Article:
As many as 93 percent of salaried workers in Taiwan wish to work abroad, with 79.8 percent saying they would leave if a job abroad offered better pay, a survey conducted by the online job bank yes123 showed yesterday.
The findings of the survey suggested that salary was the primary reason for workers’ intention to go abroad, with more than 79.8 of respondents saying jobs abroad paid better salaries, while 72.8 said they wished to work abroad to gain a broader international perspective.
Sixty-seven percent of respondents said they wanted to get a taste of life on foreign shores, while 63.7 percent said they wanted to enhance their foreign language capabilities.
The poll showed that China — a location perceived to have more job opportunities and where there is no language barrier — took top place among the countries that Taiwanese salaried workers said they wanted to relocate to, with the US coming second at 14.5 percent of respondents, Japan in third place at 12.9 percent, Singapore in fourth place with 10.8 percent and Australia in fifth place at 10 percent.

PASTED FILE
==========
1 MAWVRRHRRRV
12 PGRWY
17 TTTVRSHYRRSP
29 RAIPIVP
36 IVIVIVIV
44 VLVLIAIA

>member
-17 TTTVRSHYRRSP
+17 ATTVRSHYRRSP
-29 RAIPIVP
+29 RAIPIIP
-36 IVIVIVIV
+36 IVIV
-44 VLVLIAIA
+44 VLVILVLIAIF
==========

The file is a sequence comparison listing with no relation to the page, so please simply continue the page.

On the question of how much additional money Taiwanese felt were acceptable for them to go abroad to work, 18.5 percent of respondents expected at least double the amount of salary they currently receive in Taiwan. However, 12.5 percent and 6.8 percent of respondents expected more than three times their current salary and more than double their salary respectively.
Forty-one percent of respondents said they expected an annual salary equal to NT$1 million (US$34,130) when working abroad, while 36 percent hoped to earn NT$2 million per year.
However, yes123 deputy director Huang Yu-ling (黃玉齡) cautioned that job seekers should not place too much hope in China, despite its large job market.
A businessman surnamed Wang (王), who had been to China, said that Taiwanese who wish to work in China should have a resume of at least five to 10 years working experience in Taiwan, because this would give them more of a competitive edge.
Wang warned that those considering going to work in China should be wary of marital issues, adding that if the would-be job seeker is married, but unable to care for his or her family, there was a great probability that their marriage and work may suffer.
“I have seen some [married] Taiwanese businessmen take another wife when they were in China and, when their companies went out of business, they were afraid to return to Taiwan for precisely that reason,” Wang said.